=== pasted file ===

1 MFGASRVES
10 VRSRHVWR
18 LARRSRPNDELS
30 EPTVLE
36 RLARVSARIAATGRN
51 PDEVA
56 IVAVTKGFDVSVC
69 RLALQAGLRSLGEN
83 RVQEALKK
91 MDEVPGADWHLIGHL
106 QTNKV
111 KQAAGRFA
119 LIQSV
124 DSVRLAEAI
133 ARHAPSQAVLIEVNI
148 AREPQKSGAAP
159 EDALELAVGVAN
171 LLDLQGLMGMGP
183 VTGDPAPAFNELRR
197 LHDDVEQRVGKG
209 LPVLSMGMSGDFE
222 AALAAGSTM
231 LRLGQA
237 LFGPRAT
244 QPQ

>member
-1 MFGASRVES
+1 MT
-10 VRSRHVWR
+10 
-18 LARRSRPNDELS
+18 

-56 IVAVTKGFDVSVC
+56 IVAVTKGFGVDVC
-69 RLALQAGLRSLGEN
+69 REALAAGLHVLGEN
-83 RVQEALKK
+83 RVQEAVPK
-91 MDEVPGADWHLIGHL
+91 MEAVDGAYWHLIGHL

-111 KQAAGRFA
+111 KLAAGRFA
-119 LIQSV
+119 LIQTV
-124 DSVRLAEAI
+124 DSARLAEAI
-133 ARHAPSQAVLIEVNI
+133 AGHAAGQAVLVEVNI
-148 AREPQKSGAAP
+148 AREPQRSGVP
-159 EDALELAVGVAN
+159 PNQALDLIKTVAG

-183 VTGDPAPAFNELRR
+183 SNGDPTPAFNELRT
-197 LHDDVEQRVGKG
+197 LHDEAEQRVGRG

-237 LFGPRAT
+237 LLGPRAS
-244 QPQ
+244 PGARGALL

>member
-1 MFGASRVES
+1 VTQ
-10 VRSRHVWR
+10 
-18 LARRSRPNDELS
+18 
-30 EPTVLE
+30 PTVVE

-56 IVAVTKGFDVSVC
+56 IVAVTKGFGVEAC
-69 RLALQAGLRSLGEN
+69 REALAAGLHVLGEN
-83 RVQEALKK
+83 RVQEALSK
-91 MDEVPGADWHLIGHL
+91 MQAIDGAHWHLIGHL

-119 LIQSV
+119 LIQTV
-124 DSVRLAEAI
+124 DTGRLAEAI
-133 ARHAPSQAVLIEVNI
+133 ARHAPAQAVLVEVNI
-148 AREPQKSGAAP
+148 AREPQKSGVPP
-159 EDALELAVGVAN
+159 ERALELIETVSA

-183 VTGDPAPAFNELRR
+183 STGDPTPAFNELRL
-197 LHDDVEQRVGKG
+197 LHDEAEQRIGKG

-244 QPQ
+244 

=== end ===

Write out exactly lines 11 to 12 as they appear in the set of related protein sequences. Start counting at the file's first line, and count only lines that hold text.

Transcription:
106 QTNKV
111 KQAAGRFA